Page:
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Fit For You: Shoulder Savvy



Fit For You: Shoulder Savvy

By Barbara Weiland



Figure 1

What's Your Problem

It typically spans a distance of only 4 3/4" (misses' sizes 6 to 8) to 5 1/4" (misses' sizes 18 to 20) in a fitted garment--an insignificant measurement you might think. However, the shoulder seam plays a key role in the fit of garments that cover the upper body. Because coats, jackets, blouses and dresses all hang from the shoulder, well-fitting shoulder seams are imperative for a garment to look and wear well.
  • If the garment shoulder is too narrow for your shoulder width, the armhole may bind and the sleeve may ride up over the shoulder. Comfortable arm movement also will be restricted. If the garments you sew typically do this, your shoulders are broad in comparison to your pattern size. In contrast, if the garment shoulder is too wide, the sleeve will hang over your shoulder's edge. Your shoulders are narrow relative to your pattern size (Figure 1).

  • Shoulder width is particularly important in fitted garments with set-in sleeves. It may not be as important in the overall fit of loose-fitting garments with drop-shoulder seams or loose kimono-sleeve styling. Fitted raglans and kimono sleeves, as well as extended-shoulder styles, will require your standard shoulder adjustment for a comfortable fit and to maintain the look intended by the designer. Sleeveless styles, too, will fit more comfortably and look more graceful on your figure when you take the time to adjust the shoulder fit.


Determining Adjustments

Because shoulder width is related to your bone structure, it's one measurement that doesn't change much over the years. If you're broad-shouldered for your build, you'll always be broad-shouldered--and vice versa.
  • Pin the pattern tissue together and try it on to determine the required shoulder adjustment. An alternative method is to compare your actual shoulder measurement to the shoulder measurement on the pattern for a fitted garment--preferably a basic fit pattern offered by commercial pattern companies. To do this, have a sewing buddy take your shoulder measurement.

  • Wear a chain necklace around your neck. It will sit at the base of your neck. Find the pivot point at your shoulder's edge. When you swing your arm back and forth, find the small indentation between the two bones at the shoulder edge. Mark it with pencil or washable marker.

  • Measure from the necklace at your neck base to the pivot point (Figure 2). Compare this measurement to the shoulder length on a basic fit pattern. The difference between your measurement and the pattern is the amount of adjustment you'll need in most patterns.


Figure 2





Figure 3

 


Adjusting Patterns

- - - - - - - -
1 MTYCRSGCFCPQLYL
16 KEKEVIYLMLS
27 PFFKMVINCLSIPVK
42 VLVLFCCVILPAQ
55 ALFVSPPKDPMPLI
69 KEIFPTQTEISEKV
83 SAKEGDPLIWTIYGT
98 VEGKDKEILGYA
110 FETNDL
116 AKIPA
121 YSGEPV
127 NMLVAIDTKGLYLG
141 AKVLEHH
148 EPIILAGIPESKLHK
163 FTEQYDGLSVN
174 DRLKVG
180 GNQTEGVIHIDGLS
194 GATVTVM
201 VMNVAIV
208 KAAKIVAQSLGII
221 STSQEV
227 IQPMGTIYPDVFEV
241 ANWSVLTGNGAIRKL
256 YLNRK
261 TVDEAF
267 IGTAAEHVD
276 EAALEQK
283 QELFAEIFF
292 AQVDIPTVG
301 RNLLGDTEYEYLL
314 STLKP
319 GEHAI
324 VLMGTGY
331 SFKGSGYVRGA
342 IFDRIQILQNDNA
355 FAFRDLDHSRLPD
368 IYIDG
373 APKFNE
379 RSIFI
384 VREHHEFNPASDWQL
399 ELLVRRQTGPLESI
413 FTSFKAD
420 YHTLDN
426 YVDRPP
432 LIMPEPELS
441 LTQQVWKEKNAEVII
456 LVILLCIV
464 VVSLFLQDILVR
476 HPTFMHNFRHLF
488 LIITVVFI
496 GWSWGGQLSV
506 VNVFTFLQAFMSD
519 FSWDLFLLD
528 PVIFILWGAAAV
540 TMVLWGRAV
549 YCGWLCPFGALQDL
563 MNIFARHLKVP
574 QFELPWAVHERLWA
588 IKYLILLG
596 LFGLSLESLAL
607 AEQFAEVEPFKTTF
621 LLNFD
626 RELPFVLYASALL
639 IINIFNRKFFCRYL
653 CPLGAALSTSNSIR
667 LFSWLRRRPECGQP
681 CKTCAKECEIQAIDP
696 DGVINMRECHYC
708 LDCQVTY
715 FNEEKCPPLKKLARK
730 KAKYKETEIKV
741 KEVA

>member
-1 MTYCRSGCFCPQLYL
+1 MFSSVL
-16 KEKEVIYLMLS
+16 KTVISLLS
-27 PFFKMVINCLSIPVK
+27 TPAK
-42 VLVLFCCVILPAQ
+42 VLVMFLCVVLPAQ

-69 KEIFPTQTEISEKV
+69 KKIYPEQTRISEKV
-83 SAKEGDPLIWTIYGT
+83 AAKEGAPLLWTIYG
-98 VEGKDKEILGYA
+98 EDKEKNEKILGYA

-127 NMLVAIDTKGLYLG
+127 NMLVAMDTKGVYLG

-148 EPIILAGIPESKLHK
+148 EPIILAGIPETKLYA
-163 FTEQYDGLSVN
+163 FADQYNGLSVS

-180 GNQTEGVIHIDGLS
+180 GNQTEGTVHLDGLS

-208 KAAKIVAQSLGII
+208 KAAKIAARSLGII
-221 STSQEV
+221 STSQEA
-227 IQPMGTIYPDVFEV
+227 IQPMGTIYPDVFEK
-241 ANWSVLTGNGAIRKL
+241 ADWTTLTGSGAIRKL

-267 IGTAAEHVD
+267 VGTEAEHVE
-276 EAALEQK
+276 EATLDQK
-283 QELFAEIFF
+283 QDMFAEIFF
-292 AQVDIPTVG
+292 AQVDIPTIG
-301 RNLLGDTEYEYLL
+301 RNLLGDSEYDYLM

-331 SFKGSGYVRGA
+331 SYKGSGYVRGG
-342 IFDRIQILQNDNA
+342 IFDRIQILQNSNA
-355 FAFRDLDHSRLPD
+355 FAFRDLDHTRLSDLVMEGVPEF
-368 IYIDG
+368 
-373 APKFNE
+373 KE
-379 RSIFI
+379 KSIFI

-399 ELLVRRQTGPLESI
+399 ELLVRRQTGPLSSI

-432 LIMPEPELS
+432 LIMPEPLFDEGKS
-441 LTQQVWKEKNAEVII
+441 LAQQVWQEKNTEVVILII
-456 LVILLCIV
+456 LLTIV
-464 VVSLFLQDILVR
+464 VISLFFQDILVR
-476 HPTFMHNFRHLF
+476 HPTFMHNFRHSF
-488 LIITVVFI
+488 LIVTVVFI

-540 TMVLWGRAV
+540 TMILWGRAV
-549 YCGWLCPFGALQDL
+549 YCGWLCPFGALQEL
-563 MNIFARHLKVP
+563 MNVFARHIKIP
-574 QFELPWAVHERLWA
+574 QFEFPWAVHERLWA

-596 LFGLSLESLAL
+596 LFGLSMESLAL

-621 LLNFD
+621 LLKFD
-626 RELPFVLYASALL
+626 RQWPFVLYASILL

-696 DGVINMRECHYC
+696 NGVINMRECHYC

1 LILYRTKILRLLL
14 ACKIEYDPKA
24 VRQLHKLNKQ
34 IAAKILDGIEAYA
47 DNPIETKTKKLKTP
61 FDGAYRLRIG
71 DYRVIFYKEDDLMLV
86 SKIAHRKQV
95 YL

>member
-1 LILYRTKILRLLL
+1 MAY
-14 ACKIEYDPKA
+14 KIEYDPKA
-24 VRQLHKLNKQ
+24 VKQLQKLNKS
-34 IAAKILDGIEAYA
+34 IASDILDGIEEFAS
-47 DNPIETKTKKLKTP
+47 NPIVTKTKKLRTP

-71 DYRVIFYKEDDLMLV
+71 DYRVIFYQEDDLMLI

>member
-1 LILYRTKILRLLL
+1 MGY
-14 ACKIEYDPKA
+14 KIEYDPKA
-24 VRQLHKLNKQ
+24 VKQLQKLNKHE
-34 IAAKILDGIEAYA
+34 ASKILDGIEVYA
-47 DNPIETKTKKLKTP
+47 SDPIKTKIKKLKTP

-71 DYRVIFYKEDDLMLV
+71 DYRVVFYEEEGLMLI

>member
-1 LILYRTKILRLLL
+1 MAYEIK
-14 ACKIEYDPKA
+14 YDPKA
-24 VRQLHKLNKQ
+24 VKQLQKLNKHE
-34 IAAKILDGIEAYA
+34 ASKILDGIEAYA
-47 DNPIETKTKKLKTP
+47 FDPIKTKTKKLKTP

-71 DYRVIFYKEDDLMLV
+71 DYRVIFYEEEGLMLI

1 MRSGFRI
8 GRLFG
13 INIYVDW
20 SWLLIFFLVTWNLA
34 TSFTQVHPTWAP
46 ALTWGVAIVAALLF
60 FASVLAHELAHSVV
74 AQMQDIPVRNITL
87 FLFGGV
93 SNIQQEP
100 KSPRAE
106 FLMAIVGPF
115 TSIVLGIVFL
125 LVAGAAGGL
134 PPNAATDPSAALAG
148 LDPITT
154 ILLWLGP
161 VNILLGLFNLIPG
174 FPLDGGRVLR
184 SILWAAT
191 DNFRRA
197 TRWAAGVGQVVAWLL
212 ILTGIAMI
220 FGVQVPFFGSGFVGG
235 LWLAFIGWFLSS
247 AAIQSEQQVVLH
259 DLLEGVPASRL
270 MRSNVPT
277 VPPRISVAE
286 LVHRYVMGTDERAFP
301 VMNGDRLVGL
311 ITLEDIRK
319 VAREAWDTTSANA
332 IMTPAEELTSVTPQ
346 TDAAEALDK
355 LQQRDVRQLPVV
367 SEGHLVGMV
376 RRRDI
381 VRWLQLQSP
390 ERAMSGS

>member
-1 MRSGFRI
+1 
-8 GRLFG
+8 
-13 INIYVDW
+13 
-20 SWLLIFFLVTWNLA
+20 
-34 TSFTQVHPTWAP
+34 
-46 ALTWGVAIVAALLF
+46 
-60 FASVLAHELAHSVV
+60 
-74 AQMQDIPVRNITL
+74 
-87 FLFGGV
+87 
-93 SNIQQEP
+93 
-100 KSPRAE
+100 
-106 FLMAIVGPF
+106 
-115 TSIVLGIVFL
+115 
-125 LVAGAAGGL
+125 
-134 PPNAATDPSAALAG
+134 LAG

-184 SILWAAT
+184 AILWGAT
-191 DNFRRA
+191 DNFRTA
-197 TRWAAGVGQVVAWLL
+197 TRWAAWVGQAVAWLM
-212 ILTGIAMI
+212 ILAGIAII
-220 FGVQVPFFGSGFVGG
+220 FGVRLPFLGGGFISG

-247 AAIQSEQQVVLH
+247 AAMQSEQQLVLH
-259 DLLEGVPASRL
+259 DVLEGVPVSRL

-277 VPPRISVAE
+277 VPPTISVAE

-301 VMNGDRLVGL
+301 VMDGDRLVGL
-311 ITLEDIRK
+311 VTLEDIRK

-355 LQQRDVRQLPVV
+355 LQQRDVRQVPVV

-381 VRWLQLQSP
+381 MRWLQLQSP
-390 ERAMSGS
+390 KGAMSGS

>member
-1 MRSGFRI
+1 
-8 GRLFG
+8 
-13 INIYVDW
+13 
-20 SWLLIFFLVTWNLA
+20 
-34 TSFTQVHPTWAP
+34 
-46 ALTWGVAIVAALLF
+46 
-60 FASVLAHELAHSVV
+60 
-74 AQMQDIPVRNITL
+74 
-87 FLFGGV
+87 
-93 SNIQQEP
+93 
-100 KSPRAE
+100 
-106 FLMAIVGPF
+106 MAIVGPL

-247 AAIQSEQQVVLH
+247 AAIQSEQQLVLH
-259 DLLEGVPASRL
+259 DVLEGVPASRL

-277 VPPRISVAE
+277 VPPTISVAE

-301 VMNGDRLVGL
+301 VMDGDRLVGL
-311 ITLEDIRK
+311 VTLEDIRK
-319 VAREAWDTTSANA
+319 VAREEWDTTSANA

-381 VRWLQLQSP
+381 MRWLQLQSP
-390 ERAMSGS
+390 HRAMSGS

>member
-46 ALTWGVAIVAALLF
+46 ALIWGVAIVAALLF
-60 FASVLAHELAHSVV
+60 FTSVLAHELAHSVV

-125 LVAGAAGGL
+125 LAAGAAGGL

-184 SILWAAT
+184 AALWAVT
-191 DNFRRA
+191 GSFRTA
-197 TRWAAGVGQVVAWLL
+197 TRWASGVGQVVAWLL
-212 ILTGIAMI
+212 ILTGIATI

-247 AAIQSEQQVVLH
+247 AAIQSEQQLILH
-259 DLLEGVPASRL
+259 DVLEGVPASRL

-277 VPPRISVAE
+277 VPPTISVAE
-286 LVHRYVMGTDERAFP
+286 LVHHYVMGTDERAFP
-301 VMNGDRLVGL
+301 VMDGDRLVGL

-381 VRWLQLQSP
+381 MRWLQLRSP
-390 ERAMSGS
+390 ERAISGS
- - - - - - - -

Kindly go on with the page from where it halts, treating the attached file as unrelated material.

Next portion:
• Adjust a pattern with a standard set-in sleeve by narrowing the pattern or adding on pattern tissue at the shoulder edge, tapering the adjustment to nothing at the armhole notches. Use a French curve to help you maintain the appropriate curve. Make this change on both the front and back pattern pieces (Figure 3). Note: As long as this alteration isn't too dramatic, the sleeve ease should be able to accommodate this adjustment without making additional alterations to the pattern.
  • Refer to "Shoulder Seam Adjustments" for pattern alterations on other garment styles.

  • As an alternative to making an armhole adjustment on a garment with a princess seam that begins at the shoulder, let the shoulder seam out or take it in at the princess seam (Figure 4). If the garment is already finished, this can be an easier fix than removing the sleeves, recutting the armholes, and resetting the sleeves.



Figure 4



Figure 5
  • If you have extremely narrow shoulders--requiring an adjustment of an inch or more--you may need to extend the sleeve cap by an equal amount so it fits into the adjusted armhole (Figure 5). To do so, cut the adjusted sleeve from muslin and test-fit it into the adjusted armhole to fine-tune the fit.
  • Compensate for narrow shoulders by creating the illusion of a more balanced shoulder line. Many sewers with narrow shoulders prefer to add a raglan shoulder pad to the garment to visually extend their shoulders and create a better visual balance between shoulders and hips.

  • Narrow shoulders tend to overemphasize hip width. If you're already full-hipped, narrow shoulders will make your hips appear even larger. If you're extremely narrow-shouldered, some fit experts recommend purchasing a pattern size one or two sizes smaller than the size dictated by your bust measurement. This may ensure a better shoulder and sleeve fit, but remember it also will require additional fitting adjustments to make the pattern larger in the bustline and/or through the torso and waistline.

  • Achieving good fit is a learning process, requiring the desire and the commitment to experiment until you find the solutions that best fit your sewing needs.
Barbara Weiland is a Project Manager and Editor for Storey Communications in Williamstown, Mass. Her most recent book is "Secrets for Successful Sewing," published by Rodale Press, Inc. She also edited "Fit for Real People" by Pati Palmer and Marta Alto.

 


Resources
"Fit for Real People"
by Pati Palmer and Marta Alto is available at local fabric stores or from Palmer/Pletsch Associates, (800) 728-3784, Web site www.palmerpletsch.com.


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